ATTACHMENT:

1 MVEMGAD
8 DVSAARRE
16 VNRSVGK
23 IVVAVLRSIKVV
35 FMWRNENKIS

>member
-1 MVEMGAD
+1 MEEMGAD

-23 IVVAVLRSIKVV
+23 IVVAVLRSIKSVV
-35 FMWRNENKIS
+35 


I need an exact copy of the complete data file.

1 MVEMGAD
8 DVSAARRE
16 VNRSVGK
23 IVVAVLRSIKVV
35 FMWRNENKIS

>member
-1 MVEMGAD
+1 MEEMGAD

-23 IVVAVLRSIKVV
+23 IVVAVLRSIKSVV
-35 FMWRNENKIS
+35 